Unnecessary and undercooked; the second movie spawned from The X Files arrives six years after Chris Carter's '90s TV phenomenon finished -- but, perhaps more notably, over a decade since the masses deserted it. It's been a long time since the heyday of Mulder & Scully™, when the iconic FBI Agents could inspire pop-songs, boost magazine sales, and were the topic of playground conversation...
I Want To Believe is a probable bid by co-writer/director Carter to revive his career, which soured after a string of post-Files flops. At face-value, things appear promising: a standalone story means accessibility for anyone who got lost with the series' tangled conspiracy "mytharc"; its pop-culture impact was deep enough so you don't have to re-explain the concept to a new generation; and original stars David Duchovny and Gillian Anderson both agreed to reprise their signature roles.
Disappointingly for a lapsed X-Phile like myself (I bailed when Duchovny handed in his badge), this "comeback" big-screen adventure is a flaccid, tardy bore -- pockmarked with highpoints that fail to redeem it. Maybe they were wrong to ignore little green men, after all...?
Dana Scully (Anderson) has left the FBI and is working as a staff physician at a Catholic hospital, currently treating a boy with Sandhoff disease (a terminal brain condition), while Fox Mulder (Duchovny) has become a bearded recluse -- confined to a remote house he's covered in paranormal news clippings. Both become involved in a semi-spooky case, when Agent Dakota Whitney (Amanda Peet) contacts Scully with news the Bureau are willing to end their manhunt for Mulder if they lend their expertise to her case. Said case is the disappearance of several women, including a Federal agent, whom a defrocked paedophile priest called Father Joe (Billy Connolly) claims he has a psychic connection to.
The film's sole cinematic punch arrives early (a line of pick-jabbing agents trudging across a frozen ice plateau, guided by psychic sniffer dog Father Joe, as black choppers circle overhead -- see the trailer), and from there it's an extended episode of barely tolerable narrative and few thrills. 1998's Fight The Future was criticized for various reasons, but at least it had a sweep that took advantage of a 35mm canvass (with twice the budget, admittedly), and the good sense to arrive when the show was relevant.
I Want To Believe is a run of the mill feature-length episode, starring a well-preserved Anderson and a mildly-crinkled Duchovny -- its humble scope compounded on the small-screen. Carter's storyline becomes increasingly convoluted and ends disappointingly, particularly irritating given the fact it teases audiences with the far more exciting possibility of a werewolf movie. But no; it's just Frankenstein retold, with a sprinkling of Millennium's pilot.
They're not good enough to salvage the film, but Duchovny and Anderson put in decent performances that just about make it bearable. Anderson is given the widest emotional range to play, and does an admirable job, even though her hospital-set subplot feels like it belongs in a different movie. It was also good to see the Mulder & Scully coupling had progressed beyond the television's will-they/won't-they tease, with the film painting them as lovers cursed by impinging darkness. Purists may balk that their relationship has progressed to a quasi-marriage, but wouldn't it be ridiculous if they weren't sharing a bed after a 16-year partnership?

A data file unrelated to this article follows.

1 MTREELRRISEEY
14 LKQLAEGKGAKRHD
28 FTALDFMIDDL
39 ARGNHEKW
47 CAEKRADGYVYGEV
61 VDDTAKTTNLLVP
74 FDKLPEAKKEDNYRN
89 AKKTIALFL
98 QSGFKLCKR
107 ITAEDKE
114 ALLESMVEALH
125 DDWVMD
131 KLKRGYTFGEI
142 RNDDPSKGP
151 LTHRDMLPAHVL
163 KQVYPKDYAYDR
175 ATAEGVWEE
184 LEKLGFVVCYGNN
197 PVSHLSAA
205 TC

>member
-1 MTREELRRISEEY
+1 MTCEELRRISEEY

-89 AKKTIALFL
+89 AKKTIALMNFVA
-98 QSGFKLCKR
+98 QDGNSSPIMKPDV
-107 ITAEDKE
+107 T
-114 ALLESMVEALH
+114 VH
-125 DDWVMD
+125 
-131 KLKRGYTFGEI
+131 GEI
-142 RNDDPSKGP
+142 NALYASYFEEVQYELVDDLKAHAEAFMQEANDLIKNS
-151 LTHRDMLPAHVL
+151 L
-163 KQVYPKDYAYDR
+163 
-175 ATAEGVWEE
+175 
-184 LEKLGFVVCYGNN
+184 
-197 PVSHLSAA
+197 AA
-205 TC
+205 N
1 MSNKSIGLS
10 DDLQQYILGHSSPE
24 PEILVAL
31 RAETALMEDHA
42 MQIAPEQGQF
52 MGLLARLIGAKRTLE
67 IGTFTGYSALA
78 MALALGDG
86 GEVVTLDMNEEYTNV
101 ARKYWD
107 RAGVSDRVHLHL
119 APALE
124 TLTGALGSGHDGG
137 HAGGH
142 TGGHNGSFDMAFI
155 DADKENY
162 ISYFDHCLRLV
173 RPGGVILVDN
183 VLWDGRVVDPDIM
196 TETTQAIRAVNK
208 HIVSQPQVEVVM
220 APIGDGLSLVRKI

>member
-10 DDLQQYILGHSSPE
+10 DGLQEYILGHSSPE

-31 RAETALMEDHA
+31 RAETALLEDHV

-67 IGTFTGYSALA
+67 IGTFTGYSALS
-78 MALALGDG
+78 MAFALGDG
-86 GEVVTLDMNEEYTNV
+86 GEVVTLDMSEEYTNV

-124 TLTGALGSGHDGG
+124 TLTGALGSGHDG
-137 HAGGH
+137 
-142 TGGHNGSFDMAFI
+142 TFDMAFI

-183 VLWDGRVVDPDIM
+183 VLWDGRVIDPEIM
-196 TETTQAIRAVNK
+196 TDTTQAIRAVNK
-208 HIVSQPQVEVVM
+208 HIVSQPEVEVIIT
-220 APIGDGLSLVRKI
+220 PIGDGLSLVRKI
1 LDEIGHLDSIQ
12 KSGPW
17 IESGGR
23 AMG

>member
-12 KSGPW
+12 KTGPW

The supporting cast are less successful, although Connolly makes the best of a thankless role as the pederast priest who believes he's still on good terms with God. It's an uncomfortable role, but Connelly has the raspy-voiced, mad-haired, wounded indignity and quiet introspection down pat. Amanda Peet is little more than a pretty bauble, rapper Alvin "Xzibit" Joiner scowls as skeptical Agent Drummy (one letter too many...), and Mitch Pileggi briefly reprises his TV role as Assistant Director Walter Skinner to lend a perfunctory hand at the end.
Perhaps general audiences have simply moved on from Mulder & Scully, having parted on bad terms thanks to production team refusing to call it a day when their creative juices began to congeal. It's also true that the world's a politically different place these days -- the '90s government of the X Files' universe was a cloak-and-dagger echo of '70s paranoia fused with UFOlogy, but under George W. Bush the agenda was brought down-to-earth, with real-world terrorists replacing off-world aliens as the collective's boogeyman-of-choice. Dubya's portrait is even seen hanging in the FBI Building, just across from J. Edgar Hoover's, and earns a bizarre sting of Mark Snow's whistling theme, too.
Overall, this stands zero chance of making new fans, and didn't inspire a thirst to re-watch classic episodes from the original show, either. A monster-of-the-week style adventure should have been great fun, but Carter forgot to bring a monster, and the plot gets lost in a blizzard thicker than any snowstorms on-screen. Credit to Duchovny and Anderson for giving committed performances, and the storyline would have made a tolerable two-part episode back in the day... but, as the revival of a TV classic for a move into occasional film adventures, it's a stone-cold dud.